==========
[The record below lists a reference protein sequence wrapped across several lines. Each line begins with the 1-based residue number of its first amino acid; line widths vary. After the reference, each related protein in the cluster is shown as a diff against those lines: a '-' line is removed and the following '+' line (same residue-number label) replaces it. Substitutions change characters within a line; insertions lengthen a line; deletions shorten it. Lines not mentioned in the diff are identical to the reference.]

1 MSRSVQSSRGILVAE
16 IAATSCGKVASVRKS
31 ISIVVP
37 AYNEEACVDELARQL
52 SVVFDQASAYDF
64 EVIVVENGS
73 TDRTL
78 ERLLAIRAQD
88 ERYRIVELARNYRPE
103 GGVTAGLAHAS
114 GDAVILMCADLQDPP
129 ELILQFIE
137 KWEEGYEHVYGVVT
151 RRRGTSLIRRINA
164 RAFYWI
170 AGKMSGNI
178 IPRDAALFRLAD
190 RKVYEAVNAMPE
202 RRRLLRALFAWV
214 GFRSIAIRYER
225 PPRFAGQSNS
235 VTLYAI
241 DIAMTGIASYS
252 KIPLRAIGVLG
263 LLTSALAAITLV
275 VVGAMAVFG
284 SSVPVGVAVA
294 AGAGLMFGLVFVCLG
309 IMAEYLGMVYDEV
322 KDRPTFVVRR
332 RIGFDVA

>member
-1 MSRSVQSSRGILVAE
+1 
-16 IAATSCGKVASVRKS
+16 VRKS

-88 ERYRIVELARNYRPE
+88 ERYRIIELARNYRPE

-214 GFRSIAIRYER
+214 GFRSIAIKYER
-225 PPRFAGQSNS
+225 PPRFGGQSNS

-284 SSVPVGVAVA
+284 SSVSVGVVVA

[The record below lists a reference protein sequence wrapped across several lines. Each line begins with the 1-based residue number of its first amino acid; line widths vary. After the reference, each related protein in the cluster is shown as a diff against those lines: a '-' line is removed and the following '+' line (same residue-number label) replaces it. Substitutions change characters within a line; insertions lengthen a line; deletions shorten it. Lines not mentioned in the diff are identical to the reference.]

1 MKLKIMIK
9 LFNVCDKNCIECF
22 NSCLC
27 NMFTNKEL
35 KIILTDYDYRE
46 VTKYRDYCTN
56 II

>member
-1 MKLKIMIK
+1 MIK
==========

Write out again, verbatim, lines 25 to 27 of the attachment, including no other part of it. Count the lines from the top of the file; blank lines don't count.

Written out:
252 KIPLRAIGVLG
263 LLTSALAAITLV
275 VVGAMAVFG